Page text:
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Baltimore board approves $9M to man wrongfully convicted of ’87 murder

Andrew D. Freeman, right, of Brown Goldstein & Levy LLP in Baltimore, a lawyer for James Owens, speaks with reporters Wednesday afternoon at the firm's Baltimore office as colleague Joshua Treem, left, and Charles M. Curlett of Levin & Curlett LLC in Baltimore look on. (Maximilian Franz/The Daily Record)

Andrew D. Freeman, right, of Brown Goldstein & Levy LLP in Baltimore, a lawyer for James Owens, speaks with reporters Wednesday afternoon at the firm’s Baltimore office as colleague Joshua Treem, left, and Charles M. Curlett of Levin & Curlett LLC in Baltimore look on. (Maximilian Franz/The Daily Record)

Nine years after being released from prison where he was serving a life sentence, a Baltimore man who was wrongfully convicted will be compensated by the city for the more than 20 years he spent behind bars.

The Baltimore City Board of Estimates approved Wednesday a $9 million payout to James Owens more than six years after he first filed suit.

“No amount of money can give me back the time that I lost,” Owens said in a statement through this lawyers.

Owens, 57, works for a family member and takes side jobs, according to his attorneys. He was 27 when he was detained in 1987 for the murder of Colleen Williar and later tried and convicted.

Owens lost “the prime years of his life,” according Andrew D. Freeman, one of his lawyers, and has been struggling to support himself since his release from prison in 2008. Owens will be paid in installments over six fiscal years beginning with a $3 million payment prior to June 30.

Deputy City Solicitor Dana Moore said the dispersal schedule involved budget considerations and the fact that the city is self-insured.

“The goal was to make a meaningful initial payment that would not be unmanageable or unwieldy for the city and then to spread the balance out over some years,” she said.

Owens was sentenced to life without parole in 1988 after being convicted of robbery and felony murder. He became a suspect based on statements made by Williar’s neighbor, James Thompson, who would go on to continually change his story prior to and during trial, which detectives and prosecutors did not disclose to Owens’ defense attorney.

Physical evidence linking Thompson to the scene was also not disclosed to the defense.

“This is an example of law enforcement officers, both police and state’s attorneys, reaching a conclusion and then closing their minds,” said Freeman, of Brown Goldstein & Levy LLP in Baltimore. “Once they got to trial, they thought it was their job to convict Mr. Owens rather than their job to share all the evidence and find the truth.”

The Baltimore City Law Department noted in its memorandum to the city spending panel the police department and the detectives involved “dispute virtually all of the material facts” but recommended the settlement in part due to “the current legal environment surrounding the Baltimore City Police Department.”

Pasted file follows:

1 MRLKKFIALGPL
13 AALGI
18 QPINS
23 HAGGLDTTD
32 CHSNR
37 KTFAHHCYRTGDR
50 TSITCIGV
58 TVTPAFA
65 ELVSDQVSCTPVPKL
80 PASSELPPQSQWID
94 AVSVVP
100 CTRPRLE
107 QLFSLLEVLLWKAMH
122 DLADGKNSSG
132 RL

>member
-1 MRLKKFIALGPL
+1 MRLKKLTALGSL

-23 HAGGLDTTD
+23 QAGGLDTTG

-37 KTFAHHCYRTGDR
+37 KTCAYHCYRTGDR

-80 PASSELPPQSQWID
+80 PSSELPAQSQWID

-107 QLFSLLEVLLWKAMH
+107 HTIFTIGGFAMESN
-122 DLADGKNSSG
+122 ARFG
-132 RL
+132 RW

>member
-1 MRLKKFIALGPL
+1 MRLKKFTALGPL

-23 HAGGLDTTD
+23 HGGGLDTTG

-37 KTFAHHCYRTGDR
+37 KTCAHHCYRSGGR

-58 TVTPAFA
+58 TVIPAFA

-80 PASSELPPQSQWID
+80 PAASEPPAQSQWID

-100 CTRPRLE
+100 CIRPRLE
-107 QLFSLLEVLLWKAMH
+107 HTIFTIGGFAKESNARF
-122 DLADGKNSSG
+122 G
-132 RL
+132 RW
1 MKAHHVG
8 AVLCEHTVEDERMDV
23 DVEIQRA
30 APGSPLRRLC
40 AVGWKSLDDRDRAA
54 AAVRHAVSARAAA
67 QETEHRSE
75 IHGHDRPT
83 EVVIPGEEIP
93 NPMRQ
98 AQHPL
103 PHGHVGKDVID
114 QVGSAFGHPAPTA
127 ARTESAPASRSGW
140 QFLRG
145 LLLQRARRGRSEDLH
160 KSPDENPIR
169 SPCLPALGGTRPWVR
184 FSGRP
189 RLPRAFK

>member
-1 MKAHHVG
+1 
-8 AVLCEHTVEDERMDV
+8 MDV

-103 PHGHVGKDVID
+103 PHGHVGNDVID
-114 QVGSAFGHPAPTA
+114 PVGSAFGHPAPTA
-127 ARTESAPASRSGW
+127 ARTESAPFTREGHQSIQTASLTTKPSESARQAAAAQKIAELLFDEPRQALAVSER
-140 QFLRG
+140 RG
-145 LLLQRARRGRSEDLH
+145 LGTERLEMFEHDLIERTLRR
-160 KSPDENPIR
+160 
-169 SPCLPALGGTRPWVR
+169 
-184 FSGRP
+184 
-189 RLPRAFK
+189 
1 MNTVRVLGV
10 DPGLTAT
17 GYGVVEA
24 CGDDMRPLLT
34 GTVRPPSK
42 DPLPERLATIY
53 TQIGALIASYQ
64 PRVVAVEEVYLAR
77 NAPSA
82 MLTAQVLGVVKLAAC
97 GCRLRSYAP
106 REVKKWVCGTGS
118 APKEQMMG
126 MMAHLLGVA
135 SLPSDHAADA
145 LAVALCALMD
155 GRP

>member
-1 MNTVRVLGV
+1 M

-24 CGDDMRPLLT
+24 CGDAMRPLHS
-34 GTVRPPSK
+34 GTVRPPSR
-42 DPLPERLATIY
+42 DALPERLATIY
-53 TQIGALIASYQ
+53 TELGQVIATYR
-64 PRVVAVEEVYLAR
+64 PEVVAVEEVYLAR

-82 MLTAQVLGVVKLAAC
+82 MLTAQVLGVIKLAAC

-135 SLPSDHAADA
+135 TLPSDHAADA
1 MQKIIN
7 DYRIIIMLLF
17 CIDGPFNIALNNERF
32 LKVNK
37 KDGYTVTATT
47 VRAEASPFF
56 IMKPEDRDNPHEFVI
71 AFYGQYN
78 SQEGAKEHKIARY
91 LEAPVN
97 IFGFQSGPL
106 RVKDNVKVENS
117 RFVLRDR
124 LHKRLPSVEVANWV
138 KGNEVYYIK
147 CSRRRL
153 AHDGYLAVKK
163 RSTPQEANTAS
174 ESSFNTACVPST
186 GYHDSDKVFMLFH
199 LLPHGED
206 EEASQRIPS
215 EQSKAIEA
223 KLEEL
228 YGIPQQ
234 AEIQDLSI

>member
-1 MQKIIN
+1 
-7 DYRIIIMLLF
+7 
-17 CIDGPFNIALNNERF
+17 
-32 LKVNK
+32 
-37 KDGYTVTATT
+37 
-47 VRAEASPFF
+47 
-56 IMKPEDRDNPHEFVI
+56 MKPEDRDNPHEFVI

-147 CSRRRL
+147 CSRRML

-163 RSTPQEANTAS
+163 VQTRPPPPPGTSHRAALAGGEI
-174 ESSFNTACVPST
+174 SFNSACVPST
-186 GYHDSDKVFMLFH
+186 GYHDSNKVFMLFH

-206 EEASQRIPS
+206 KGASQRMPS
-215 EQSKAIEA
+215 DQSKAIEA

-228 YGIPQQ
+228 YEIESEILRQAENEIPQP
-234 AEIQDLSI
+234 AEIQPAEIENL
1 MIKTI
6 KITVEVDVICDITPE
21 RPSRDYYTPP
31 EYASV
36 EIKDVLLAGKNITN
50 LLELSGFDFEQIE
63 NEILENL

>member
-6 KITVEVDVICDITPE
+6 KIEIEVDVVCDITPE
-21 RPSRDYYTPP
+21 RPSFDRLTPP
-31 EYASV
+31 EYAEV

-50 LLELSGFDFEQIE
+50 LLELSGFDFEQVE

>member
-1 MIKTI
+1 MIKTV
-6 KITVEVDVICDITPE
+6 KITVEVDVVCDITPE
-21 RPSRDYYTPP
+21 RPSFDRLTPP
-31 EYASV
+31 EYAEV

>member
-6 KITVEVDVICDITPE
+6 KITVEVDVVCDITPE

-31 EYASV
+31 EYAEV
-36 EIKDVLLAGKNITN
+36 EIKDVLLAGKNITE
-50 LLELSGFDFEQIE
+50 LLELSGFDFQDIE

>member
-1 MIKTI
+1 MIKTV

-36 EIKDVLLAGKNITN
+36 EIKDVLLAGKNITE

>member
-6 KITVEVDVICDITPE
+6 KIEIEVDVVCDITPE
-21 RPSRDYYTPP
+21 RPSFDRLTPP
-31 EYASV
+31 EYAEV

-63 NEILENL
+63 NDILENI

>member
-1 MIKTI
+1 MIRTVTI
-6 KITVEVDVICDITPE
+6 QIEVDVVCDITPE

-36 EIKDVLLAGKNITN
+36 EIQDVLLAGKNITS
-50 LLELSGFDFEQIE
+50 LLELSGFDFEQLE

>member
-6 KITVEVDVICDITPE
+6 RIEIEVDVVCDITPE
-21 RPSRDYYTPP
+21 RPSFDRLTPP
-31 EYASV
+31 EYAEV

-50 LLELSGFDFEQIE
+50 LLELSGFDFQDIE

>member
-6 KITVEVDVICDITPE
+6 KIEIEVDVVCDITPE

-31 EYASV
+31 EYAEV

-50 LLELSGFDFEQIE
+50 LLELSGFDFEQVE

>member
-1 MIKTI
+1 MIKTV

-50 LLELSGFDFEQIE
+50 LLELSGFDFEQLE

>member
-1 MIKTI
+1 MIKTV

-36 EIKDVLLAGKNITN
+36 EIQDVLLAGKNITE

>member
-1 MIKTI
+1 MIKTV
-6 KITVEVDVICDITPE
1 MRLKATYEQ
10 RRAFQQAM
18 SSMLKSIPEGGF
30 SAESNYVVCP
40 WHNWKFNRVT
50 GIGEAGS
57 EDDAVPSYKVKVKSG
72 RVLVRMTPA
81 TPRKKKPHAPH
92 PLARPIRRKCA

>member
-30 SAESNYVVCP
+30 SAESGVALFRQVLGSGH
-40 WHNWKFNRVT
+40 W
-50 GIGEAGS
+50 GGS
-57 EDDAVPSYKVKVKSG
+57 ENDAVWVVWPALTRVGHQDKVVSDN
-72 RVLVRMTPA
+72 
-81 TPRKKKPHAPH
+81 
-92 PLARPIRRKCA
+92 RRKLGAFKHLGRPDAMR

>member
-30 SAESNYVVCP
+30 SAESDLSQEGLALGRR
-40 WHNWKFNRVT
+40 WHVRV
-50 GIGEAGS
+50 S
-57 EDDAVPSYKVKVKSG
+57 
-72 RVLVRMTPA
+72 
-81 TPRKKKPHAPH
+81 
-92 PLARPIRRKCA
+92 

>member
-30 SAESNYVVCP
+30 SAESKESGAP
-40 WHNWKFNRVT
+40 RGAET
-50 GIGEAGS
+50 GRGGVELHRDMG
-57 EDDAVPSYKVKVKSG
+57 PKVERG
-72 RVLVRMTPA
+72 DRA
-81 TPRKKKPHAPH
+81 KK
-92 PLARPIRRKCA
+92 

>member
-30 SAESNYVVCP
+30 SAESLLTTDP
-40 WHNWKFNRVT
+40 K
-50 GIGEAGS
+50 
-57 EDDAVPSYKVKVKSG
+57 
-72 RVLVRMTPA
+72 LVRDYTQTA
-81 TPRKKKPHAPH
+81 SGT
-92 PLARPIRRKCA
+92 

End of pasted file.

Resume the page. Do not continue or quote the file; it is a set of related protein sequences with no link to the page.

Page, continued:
Charles N. Curlett Jr., who also represented Owens, said public opinion has impacted how the city approaches lawsuits.

“The public perception of the infallibility of police in the performance of their jobs has changed and the public’s willingness to hold police accountable when they haven’t lived up to the ideals of their profession is reflected in jury verdicts,” said Curlett, of Levin & Curlett LLC in Baltimore.

Moore acknowledged public perception of police is a factor the city considers when assessing whether to take a case to trial.

“I think it would be irresponsible not to acknowledge that that is out there and it’s something that we have to be aware of,” she said, calling it a “data point” in city lawyers’ deliberations.

Curlett and Freeman were also critical of the law department’s slowness in engaging in settlement talks, which often do not begin in earnest until after the plaintiff has prevailed on summary judgment.

“The wrongs that were committed against Mr. Owens were known nine years ago,” Curlett said. “It’s the reason he was released. The fault in the system is the only way to get relief presently is to bring these lawsuits and have to fight so hard and for so long. The city seems more interested in a cost-benefit analysis rather than remedying the wrong.”

Freeman agreed, noting that other states are quicker than Maryland to compensate people wrongfully convicted.

“The city and the state, we believe, fight too long and too hard rather than recognizing what we think is a legal and a moral obligation to compensate people whom the state has wrongfully imprisoned,” he said.

But Moore said the law department is interested in resolving cases as soon as possible if the facts and law indicate it would be proper. She noted her boss, City Solicitor Andre M. Davis, became the city’s top lawyer in September and she joined the office three months later, long after the bulk of litigation in Owens’ case occurred.

“Many cases are complex and multi-layered and have difficult facts and law that are evolving, and those cases we have a duty, we have a fiduciary duty, to discover what those cases are about, what defenses would apply to the city, and whether to pursue those defenses,” she said.

Owens filed suit in 2011 and his case was dismissed on statute of limitations and immunity grounds and for failure to state a claim. But the 4th U.S. Circuit Court of Appeals partially revived the case in 2014 and remanded it for trial. The Supreme Court declined to hear the case in 2015, clearing the path for the litigation.

Davis served on the 4th U.S. Circuit Court of Appeals when Owens’ appeal was heard but was not part of the three-judge panel. He recused himself from the settlement negotiations and the vote by the city spending panel.

The case is James Owens v. Mayor and City Council of Baltimore, 1:11-cv-03295-GLR.


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